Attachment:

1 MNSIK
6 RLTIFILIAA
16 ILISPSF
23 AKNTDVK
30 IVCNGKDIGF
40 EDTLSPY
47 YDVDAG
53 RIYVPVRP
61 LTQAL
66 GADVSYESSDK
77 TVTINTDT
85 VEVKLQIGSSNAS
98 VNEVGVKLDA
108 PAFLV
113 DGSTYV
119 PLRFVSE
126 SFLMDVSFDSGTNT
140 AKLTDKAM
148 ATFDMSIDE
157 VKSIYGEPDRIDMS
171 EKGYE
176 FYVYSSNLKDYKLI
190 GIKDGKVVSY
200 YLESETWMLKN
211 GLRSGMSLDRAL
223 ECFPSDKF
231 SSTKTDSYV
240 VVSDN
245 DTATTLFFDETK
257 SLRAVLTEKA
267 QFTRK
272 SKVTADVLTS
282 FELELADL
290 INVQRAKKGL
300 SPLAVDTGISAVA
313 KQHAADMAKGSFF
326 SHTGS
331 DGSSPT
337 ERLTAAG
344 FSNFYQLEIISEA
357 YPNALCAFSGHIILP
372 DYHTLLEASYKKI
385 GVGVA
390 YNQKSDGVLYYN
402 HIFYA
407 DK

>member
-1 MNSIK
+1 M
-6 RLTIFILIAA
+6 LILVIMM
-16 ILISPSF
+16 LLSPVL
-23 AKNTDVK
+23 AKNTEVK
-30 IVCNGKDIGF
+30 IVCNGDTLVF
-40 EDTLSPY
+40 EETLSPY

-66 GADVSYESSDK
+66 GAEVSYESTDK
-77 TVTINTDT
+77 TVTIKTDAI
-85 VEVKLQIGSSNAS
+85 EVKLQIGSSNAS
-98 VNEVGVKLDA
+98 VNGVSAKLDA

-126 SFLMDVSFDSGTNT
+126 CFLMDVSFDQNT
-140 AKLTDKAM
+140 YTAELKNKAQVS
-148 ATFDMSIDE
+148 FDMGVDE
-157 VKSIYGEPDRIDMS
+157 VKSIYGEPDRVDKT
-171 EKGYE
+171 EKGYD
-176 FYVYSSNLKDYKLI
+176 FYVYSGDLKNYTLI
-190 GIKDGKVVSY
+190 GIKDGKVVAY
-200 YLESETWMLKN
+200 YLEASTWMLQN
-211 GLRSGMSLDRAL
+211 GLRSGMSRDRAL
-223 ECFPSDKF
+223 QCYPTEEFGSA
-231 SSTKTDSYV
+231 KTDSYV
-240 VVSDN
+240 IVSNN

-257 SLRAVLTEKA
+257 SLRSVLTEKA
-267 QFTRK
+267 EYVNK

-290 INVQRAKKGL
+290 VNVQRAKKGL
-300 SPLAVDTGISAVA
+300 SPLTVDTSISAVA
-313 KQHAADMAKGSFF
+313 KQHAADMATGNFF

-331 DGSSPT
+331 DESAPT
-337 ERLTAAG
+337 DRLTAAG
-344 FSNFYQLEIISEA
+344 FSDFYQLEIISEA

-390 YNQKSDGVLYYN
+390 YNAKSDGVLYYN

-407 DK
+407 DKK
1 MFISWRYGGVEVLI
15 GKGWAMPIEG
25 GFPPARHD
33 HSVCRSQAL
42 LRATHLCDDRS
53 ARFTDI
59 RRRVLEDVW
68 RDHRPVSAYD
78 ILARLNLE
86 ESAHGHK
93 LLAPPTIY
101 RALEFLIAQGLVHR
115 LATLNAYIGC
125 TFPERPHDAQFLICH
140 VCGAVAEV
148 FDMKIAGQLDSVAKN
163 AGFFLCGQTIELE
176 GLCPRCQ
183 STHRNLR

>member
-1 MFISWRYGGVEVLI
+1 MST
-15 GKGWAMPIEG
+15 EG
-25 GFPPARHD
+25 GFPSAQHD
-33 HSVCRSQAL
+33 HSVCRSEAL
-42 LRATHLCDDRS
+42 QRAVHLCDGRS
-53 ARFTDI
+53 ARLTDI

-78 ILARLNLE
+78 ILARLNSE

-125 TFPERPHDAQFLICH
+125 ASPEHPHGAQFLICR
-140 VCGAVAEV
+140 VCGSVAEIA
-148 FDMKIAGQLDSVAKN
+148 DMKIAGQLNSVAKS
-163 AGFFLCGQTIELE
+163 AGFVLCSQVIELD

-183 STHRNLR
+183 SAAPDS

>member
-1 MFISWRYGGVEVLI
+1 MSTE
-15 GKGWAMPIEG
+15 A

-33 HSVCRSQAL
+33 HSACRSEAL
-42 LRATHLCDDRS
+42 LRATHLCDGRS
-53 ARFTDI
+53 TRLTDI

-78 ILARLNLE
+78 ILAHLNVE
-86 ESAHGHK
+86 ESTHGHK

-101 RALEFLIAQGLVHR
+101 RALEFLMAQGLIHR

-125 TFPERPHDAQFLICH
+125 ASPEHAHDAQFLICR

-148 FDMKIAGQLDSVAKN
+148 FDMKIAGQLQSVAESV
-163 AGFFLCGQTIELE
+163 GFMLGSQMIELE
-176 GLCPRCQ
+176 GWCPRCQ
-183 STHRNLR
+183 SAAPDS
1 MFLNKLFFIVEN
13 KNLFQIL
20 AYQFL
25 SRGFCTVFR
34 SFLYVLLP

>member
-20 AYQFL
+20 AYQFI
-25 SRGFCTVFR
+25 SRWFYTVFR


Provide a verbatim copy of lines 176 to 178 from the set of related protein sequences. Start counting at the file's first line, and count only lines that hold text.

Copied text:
+148 FDMKIAGQLQSVAESV
-163 AGFFLCGQTIELE
+163 GFMLGSQMIELE